2015 Ford Edge: First Look


Competes with: Jeep Grand Cherokee, Nissan Murano, Hyundai Santa Fe Sport

Looks like: The current Fusion's styling, stretched to fit the new Edge

Drivetrain: Turbocharged 2.0-liter four-cylinder, turbocharged 2.7-liter V-6 or a 3.5- liter V-6; six-speed automatic transmission; front- or all-wheel drive

Hits showrooms: Early 2015

Research the Ford Edge

Ford Motor Co. has unveiled the next-generation 2015 Ford Edge at a special event at the company's headquarters in Dearborn, Mich. The crossover moves to a new platform that also underpins the latest Ford Fusion and gains an all-new suspension, two new engines and a host of safety and convenience features to make the midsize SUV one very technologically advanced family vehicle.


The Edge is now a global vehicle for Ford and will be sold not only in North America but China and Europe too. As such, it's been fully integrated into Ford's global design language for 2015 — if you like the new Fusion, Focus and Escape, you'll like the Edge. The new model doesn't move the styling needle at all for the brand, but it does put the new standard Ford face on the SUV, as well as a taillight treatment that combines the look of the Fusion with the full-width lighting of the Lincoln MKC (optional on higher trims).

The Edge grows slightly too, with an inch added to the wheelbase and nearly 4 inches added to the overall length. The general package remains the same: a two-box design that should look familiar to shoppers in the market. The Sport trim level gets body-colored lower trim, black smoked wheels that match the grille and most of the previous generation's chrome is replaced by gloss-black trim. A new Titanium trim level also joins the SE, SEL and Limited trims.


Inside, it looks just like all the other Ford SUVs — a scaled-down version of the Explorer would be an accurate description. Interior volume has been increased too, with nearly 7 cubic feet more of cargo room and more head- and legroom for all passengers. Materials quality makes a jump over the current Edge as does its level content — the new Edge practically bristles with optional electronic gadgetry and safety equipment. Most noticeable to drivers may be a new adaptive steering feature that changes the steering ratio based on speed. This means less turning the steering wheel in parking lots than you would have previously in order to get around obstacles or turns.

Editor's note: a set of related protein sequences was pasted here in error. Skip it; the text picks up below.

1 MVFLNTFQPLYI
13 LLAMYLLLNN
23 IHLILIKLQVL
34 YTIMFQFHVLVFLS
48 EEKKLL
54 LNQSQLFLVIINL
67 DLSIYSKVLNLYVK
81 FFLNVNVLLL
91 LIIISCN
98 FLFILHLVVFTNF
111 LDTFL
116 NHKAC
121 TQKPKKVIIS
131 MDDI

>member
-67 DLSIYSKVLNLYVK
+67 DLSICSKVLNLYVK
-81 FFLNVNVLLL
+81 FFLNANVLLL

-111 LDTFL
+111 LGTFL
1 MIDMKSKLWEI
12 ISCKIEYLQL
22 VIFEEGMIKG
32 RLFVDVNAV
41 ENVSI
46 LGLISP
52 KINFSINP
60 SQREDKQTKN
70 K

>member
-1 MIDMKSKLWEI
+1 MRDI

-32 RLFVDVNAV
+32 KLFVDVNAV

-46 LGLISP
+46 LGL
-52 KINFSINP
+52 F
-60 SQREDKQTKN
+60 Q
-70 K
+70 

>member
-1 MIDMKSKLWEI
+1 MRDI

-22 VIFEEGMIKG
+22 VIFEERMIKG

The list of available electronic equipment is impressive and includes:

  • Adaptive cruise control and collision warning with brake support
  • Stop-start technology
  • Blind spot warning
  • 180-degree front-mounted camera with washer for seeing around corners
  • Enhanced park assist for pulling into and out of parallel and perpendicular parking spots
  • Rear cross-traffic alert
  • Forward and reverse sensing systems
  • Hands-free foot-triggered tailgate
  • Lane keep assist
  • Side-parking sensors

Under the Hood

There are three powertrain options for the Edge, starting with Ford's first standard EcoBoost engine. An updated turbocharged 2.0-liter EcoBoost four-cylinder will be standard, while the carryover 3.5-liter V-6 remains the optional engine. The Edge Sport gets something special — a turbocharged 2.7-liter EcoBoost V-6 that will also be optional on the new 2015 Ford F-150 pickup truck. No horsepower or fuel economy numbers were provided by Ford. Those figures will reportedly come later in the year as the launch of the new model approaches. All engines will be mated to a six-speed automatic transmission, with front-wheel drive the standard setup. Unlike the previous model years, all-wheel drive will be optional on all engine configurations. Ford says the suspension is all-new for the Edge, with a firmer sport-oriented setup specified for the Edge Sport model.


An active glove box knee airbag is new; it's designed to cushion the front passenger's knees in a collision and is integrated into the glove box door between the inner and outer panels. AdvanceTrac with Roll Stability Control will be the standard stability system, while Curve Control uses the same sensors to help a vehicle follow its intended path while negotiating a curve.

Check out the gallery below.






















Manufacturer images; Cars.com photos by Aaron Bragman

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Detroit Bureau Chief Aaron Bragman grew up in the Detroit area, comes from an automotive family and is based in Ann Arbor, Mich.   Email Aaron